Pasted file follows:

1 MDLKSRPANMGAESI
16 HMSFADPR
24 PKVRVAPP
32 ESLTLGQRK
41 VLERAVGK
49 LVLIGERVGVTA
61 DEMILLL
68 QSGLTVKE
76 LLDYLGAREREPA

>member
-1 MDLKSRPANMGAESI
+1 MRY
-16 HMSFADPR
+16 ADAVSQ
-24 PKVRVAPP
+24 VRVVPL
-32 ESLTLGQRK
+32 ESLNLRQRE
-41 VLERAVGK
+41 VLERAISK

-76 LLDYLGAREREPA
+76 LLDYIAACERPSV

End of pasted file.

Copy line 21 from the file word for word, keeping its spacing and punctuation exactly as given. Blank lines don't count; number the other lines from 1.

-76 LLDYLGAREREPA